Magazine article U.S. Department of Defense Speeches

Veterans of Foreign Wars

Magazine article U.S. Department of Defense Speeches

Veterans of Foreign Wars

Article excerpt

Remarks as delivered by Deputy Secretary of Defense Paul Wolfowitz, Omni Shoreham Hotel, Washington, D.C., Tuesday, March 11, 2003.

Thank you, Ray [Sisk, VFW Commander in Chief].

That was a very generous introduction. I almost think I should quit while I am ahead.

It's a real honor to be here and to be invited to address this distinguished organization. There are some important issues on everyone's minds these days. And I appreciate the opportunity to speak about those issues, especially with this audience.

For more than a century, the VFW and the VFW Ladies Auxiliary have done vital work for our nation--supporting the men and women in uniform, assisting veterans, cultivating civic responsibility among young people, and (perhaps most importantly of all) keeping alive the memories of how and why the United States of America has been involved in wars that were waged on soil far from our own shores.

You, the members of the VFW, are the best-qualified people to keep those memories alive. You served in those wars. You served honorably and bravely--from the beaches of Normandy and Iwo Jima, to Inchon and Pork Chop Hill, to Khe Sanh and the Ia Drang Valley, and a thousand other places where Americans have fought and sacrificed in defense of freedom.

In those conflicts, you faced different enemies and different circumstances. But one thing was constant: You did not fight for love of war or of conquest. You fought to free people from tyranny and to restore peace to the world. [Applause]

You fought in far-away places because it was the best way to protect America and the people back home. And thanks to your efforts--and the sacrifices of hundreds of thousands of other Americans like you--our country was spared the devastation suffered by so many others during the 20th century.

And every time, when the dust settled and the guns were quiet--as Secretary of State Colin Powell put it so eloquently--"the only land we ever asked for was enough land to bury our dead.... That is the kind of nation we are." [Applause]

Today, we are engaged in a new kind of struggle. Today's enemy does not arrive with flags flying and bugles blaring. He does not announce his plans, or when and where he will strike. Today's enemy is found in shadowy terrorist organizations and among the outlaw regimes that harbor them, that provide them training, and that supply them with weapons and money. If their objectives seem unclear, you cannot say that about their hatred. They hate us and everything that we stand for. And this enemy poses a mortal threat to the American people--as the whole world learned on September 11, 2001.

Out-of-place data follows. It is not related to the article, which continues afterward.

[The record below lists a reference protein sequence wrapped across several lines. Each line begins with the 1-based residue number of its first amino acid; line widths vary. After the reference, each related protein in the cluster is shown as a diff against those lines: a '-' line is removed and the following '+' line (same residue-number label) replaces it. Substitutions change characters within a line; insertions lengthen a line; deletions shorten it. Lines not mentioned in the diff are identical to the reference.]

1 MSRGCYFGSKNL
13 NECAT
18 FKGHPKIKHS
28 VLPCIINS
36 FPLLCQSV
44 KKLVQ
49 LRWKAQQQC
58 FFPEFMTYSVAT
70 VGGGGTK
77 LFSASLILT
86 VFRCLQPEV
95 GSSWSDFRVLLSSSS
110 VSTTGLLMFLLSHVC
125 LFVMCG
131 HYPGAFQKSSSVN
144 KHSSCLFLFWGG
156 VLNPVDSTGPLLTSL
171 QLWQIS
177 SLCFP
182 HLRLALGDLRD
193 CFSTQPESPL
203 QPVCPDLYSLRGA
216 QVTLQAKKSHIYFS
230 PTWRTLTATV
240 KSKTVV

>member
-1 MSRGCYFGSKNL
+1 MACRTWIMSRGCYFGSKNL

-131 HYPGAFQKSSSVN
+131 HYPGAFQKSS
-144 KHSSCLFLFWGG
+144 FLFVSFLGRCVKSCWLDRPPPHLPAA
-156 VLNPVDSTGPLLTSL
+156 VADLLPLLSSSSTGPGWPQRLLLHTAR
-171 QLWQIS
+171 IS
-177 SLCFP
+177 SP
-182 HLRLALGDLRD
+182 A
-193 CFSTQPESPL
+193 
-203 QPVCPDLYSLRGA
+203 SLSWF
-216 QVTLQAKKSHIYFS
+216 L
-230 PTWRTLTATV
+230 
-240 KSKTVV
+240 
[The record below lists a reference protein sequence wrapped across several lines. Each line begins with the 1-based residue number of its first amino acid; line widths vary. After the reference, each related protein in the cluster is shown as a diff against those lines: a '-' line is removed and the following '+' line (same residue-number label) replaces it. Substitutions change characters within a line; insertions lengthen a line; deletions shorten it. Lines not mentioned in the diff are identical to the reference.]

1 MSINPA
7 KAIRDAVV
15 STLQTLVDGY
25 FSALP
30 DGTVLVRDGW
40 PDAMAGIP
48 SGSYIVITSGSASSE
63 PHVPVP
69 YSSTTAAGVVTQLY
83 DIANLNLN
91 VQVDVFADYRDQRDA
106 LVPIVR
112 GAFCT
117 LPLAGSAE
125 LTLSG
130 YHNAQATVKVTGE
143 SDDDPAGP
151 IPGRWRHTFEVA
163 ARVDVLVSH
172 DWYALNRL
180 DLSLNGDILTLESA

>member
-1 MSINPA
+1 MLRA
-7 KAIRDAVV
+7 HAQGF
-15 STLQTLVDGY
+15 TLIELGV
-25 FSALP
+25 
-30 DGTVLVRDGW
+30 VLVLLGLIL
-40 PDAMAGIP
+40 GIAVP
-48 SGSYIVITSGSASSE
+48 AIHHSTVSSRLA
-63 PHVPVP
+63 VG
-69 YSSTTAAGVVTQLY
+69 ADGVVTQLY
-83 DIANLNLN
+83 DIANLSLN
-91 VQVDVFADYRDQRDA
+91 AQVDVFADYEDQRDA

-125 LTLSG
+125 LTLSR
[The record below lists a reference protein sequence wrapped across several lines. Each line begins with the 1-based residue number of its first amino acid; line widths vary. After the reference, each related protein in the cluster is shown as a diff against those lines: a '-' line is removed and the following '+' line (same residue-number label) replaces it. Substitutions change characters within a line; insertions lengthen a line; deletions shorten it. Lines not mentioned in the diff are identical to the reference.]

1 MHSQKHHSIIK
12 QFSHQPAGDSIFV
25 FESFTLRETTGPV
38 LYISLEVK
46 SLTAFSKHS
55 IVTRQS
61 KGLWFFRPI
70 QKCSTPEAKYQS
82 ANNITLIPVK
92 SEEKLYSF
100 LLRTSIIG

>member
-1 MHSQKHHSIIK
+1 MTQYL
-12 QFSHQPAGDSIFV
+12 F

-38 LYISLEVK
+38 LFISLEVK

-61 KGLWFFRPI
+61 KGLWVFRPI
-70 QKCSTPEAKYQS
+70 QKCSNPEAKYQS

In the aftermath of that shocking event, President Bush pledged to destroy this terrorist network and its sponsors, beginning with al Qaeda and the Taliban in Afghanistan. And thanks to the brave men and women of our Armed Forces--and the extraordinary capabilities of the U.S. military today--the people of Afghanistan have been liberated, and the terrorists have been deprived of one of their most important sanctuaries.

A new government that represents the people of Afghanistan has taken office, led by President Hamid Karzai. They are working to rebuild that devastated country, with the help of the United States and a coalition of 49 other countries from around the world.

Our military success in Afghanistan has contributed to other successes in the war on terrorism, in places as far removed as Singapore and Chicago, Illinois. A Moroccan detainee, for example, who was captured in Afghanistan and interrogated in Guantanamo, led us to three Saudis planning terrorist attacks in Morocco--all of whom were subsequently arrested, including one top al Qaeda operative. Another example was the discovery of a videotape in a safe house in Afghanistan, which led to the arrest of an al Qaeda cell in Singapore that had been planning to attack a U. …

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